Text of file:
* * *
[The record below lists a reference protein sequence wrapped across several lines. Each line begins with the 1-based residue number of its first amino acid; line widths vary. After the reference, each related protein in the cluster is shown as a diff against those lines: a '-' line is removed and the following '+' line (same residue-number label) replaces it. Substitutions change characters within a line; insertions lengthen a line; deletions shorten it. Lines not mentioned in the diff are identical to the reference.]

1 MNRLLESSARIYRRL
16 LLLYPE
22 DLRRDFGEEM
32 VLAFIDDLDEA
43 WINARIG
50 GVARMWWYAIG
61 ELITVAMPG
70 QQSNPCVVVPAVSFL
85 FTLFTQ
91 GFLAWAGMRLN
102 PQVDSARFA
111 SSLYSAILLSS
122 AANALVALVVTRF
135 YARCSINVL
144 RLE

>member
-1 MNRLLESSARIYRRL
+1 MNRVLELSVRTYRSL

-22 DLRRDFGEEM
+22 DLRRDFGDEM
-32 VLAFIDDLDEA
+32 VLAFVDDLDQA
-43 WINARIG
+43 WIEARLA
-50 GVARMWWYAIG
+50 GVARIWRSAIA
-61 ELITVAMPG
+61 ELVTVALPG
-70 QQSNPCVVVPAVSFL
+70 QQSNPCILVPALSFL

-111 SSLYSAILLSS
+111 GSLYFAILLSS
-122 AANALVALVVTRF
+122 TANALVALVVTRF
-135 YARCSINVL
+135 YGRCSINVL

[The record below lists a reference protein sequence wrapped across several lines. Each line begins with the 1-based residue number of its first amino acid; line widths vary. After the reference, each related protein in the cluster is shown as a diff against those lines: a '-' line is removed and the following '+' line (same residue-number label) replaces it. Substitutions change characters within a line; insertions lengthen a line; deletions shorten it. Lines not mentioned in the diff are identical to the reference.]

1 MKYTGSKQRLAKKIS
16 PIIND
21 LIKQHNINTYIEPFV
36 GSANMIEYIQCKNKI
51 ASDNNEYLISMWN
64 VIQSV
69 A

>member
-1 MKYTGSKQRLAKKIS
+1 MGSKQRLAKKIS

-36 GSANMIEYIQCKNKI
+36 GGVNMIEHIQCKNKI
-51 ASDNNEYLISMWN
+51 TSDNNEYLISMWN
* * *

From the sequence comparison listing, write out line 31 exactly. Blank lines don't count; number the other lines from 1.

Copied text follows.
+70 QQSNPCILVPALSFL